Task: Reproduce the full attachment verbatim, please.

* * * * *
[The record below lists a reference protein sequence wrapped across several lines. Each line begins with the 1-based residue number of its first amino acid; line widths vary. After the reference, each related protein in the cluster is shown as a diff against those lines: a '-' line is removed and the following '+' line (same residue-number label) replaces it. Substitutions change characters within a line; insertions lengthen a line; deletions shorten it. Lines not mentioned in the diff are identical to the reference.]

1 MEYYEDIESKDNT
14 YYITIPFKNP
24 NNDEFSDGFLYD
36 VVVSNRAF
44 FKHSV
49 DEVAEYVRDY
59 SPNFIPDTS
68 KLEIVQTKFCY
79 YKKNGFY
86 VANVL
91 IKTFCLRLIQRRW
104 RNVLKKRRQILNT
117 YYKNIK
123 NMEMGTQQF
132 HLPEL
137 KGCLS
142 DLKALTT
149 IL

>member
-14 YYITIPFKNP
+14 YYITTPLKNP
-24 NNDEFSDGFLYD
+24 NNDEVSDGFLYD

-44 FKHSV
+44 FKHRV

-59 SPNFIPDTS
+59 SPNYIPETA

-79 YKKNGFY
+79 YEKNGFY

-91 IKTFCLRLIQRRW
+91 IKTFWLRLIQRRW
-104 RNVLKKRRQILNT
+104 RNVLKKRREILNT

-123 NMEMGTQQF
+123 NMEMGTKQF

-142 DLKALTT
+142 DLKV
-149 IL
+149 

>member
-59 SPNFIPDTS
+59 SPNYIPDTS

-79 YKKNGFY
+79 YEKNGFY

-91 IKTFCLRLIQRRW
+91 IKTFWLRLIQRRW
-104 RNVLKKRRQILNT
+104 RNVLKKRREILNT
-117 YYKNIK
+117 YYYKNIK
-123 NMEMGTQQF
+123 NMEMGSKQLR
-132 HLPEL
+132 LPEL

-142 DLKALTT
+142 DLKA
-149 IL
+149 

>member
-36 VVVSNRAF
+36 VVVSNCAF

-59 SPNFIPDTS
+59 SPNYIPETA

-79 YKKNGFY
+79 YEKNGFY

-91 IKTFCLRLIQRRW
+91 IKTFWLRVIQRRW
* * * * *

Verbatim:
[The record below lists a reference protein sequence wrapped across several lines. Each line begins with the 1-based residue number of its first amino acid; line widths vary. After the reference, each related protein in the cluster is shown as a diff against those lines: a '-' line is removed and the following '+' line (same residue-number label) replaces it. Substitutions change characters within a line; insertions lengthen a line; deletions shorten it. Lines not mentioned in the diff are identical to the reference.]

1 MEYYEDIESKDNT
14 YYITIPFKNP
24 NNDEFSDGFLYD
36 VVVSNRAF
44 FKHSV
49 DEVAEYVRDY
59 SPNFIPDTS
68 KLEIVQTKFCY
79 YKKNGFY
86 VANVL
91 IKTFCLRLIQRRW
104 RNVLKKRRQILNT
117 YYKNIK
123 NMEMGTQQF
132 HLPEL
137 KGCLS
142 DLKALTT
149 IL

>member
-14 YYITIPFKNP
+14 YYITTPLKNP
-24 NNDEFSDGFLYD
+24 NNDEVSDGFLYD

-44 FKHSV
+44 FKHRV

-59 SPNFIPDTS
+59 SPNYIPETA

-79 YKKNGFY
+79 YEKNGFY

-91 IKTFCLRLIQRRW
+91 IKTFWLRLIQRRW
-104 RNVLKKRRQILNT
+104 RNVLKKRREILNT

-123 NMEMGTQQF
+123 NMEMGTKQF

-142 DLKALTT
+142 DLKV
-149 IL
+149 

>member
-59 SPNFIPDTS
+59 SPNYIPDTS

-79 YKKNGFY
+79 YEKNGFY

-91 IKTFCLRLIQRRW
+91 IKTFWLRLIQRRW
-104 RNVLKKRRQILNT
+104 RNVLKKRREILNT
-117 YYKNIK
+117 YYYKNIK
-123 NMEMGTQQF
+123 NMEMGSKQLR
-132 HLPEL
+132 LPEL

-142 DLKALTT
+142 DLKA
-149 IL
+149 

>member
-36 VVVSNRAF
+36 VVVSNCAF

-59 SPNFIPDTS
+59 SPNYIPETA

-79 YKKNGFY
+79 YEKNGFY

-91 IKTFCLRLIQRRW
+91 IKTFWLRVIQRRW